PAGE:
Stephen's absurd image of Beatrice as a geometrical figure makes sense in the context of this bizarre passage. An "isosceles" triangle is one with two or more equal sides––a category which would include the perfectly balanced equilateral triangle.

Leonardo da Vinci, another Florentine with an interest in divine order, pairs well with Dante's architectonic rationality. In addition to his well-known labors in natural science and engineering, Leonardo indulged a keen interest in geometric shapes and numerical ratios. His Last Supper and Mona Lisa have been shown to make use of antiquity's "golden ratio" of approximately 1.6:1 (based on the irrational number phi which begins 1.6180339887). Leonardo explored the use of linear perspective in paintings like The Adoration of the Magi and was probably the first European artist to employ the technique of anamorphosis. Perhaps most relevant to Stephen's conception of Dante, he also embraced the classical idea that man is the measure of all things, a quintessential creation whose proportions reveal the divine mathematics underlying all of reality.

In the notebook drawing he called Vitruvian Man, or "The proportions of the human body according to Vitruvius," Leonardo illustrated the Roman builder's belief that ideal human proportions should inform works of architecture. In the text above and below the drawing he articulates many of Vitruvius' observations. Among them: the length of a man's outstretched arms are equal to his height; the length of the face from chin to hairline is one tenth of the total height; the length of the open hand from the wrist to the tip of the middle finger is the same; the maximum width of the shoulders is a quarter of the height; the distance from the elbow to the tip of the fingers is a quarter of the height; the base of the penis lies at one half of the height; the distance from the bottom of the feet to the bottom of the knee is one quarter of the height; and "if you open your legs enough that your head is lowered by one-fourteenth of your height and raise your hands enough that your extended fingers touch the line of the top of your head, know that the center of the extended limbs will be the navel, and the space between the legs will be [aha!] an equilateral triangle."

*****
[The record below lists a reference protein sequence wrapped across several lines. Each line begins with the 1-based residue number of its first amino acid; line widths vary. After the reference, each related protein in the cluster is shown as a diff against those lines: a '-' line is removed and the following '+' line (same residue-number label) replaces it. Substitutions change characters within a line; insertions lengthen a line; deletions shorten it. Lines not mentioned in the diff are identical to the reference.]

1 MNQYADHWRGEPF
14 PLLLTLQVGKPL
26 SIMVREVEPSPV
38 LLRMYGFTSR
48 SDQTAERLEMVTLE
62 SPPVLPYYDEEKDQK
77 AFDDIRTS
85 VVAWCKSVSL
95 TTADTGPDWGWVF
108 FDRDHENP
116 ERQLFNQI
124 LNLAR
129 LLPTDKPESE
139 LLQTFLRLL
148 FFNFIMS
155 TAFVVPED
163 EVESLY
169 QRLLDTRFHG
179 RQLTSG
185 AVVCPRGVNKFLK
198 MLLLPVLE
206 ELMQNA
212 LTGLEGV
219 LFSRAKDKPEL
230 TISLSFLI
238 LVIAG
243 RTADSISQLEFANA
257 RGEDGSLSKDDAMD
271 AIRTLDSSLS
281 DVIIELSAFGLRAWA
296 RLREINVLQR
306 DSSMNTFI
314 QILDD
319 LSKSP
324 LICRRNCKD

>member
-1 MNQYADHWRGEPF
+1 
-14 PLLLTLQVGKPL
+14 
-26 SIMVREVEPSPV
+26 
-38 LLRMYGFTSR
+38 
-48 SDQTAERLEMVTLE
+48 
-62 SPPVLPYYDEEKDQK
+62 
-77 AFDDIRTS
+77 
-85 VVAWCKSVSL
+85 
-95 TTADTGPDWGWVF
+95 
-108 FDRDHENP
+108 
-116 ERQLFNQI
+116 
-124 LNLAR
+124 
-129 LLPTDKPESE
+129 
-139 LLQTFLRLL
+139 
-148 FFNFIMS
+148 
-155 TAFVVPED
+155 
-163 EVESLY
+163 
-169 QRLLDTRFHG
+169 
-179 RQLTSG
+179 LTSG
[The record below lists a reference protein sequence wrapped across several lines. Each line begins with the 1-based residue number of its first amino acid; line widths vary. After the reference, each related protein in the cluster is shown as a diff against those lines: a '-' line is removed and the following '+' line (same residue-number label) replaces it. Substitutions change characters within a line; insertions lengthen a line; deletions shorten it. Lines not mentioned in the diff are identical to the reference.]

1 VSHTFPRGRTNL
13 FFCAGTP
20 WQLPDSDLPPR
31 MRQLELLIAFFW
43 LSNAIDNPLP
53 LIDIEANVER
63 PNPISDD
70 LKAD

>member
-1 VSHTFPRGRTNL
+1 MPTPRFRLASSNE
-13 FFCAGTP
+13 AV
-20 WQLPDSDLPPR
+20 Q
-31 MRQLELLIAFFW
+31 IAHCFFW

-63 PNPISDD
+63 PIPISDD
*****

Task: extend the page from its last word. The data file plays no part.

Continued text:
About Thomas Aquinas ("san Tommaso Mastino" means "Saint Thomas the Mastiff," or "The bulldog of Aquin" as Stephen calls him in Scylla and Charybdis), little commentary is needed. The Summa Theologica and Summa Contra Gentiles are among the most hyper-rational texts ever produced. Simply reading their tables of contents yields the impression that all of creation can be comprehended, divided, subdivided, pigeonholed, articulated, clarified, and harmonized by human logic. Thomas would have been associated with Dante in Stephen's thoughts because so many ideas of the Commedia were taken from his writings.

JH 2018
William Blake's etching of Beatrice and Dante before the three beasts that block his ascent toward the sun in Inferno canto 1, most likely an allegory for the three categories of sin that he will face in Hell. Source:
Beatrice and Dante before the three Persons of the Holy Trinity, in a 15th century manuscript by Giovanni di Paolo held in the British Library. Source: Wikimedia Commons.
The nine celestial spheres of Ptolemaic cosmology which Dante maps onto the nine orders of angels contemplating God in the Empyrean, in figure 5 in the 1986 Penguin Paradiso translated by Mark Musa.
Vitruvian Man, ca. 1490, pen and ink with wash on paper, from a notebook of Leonardo da Vinci, held in the Gallerie dell'Accademia, Venice, photographed by Luc Viatour in 2007. Source: Wikimedia Commons.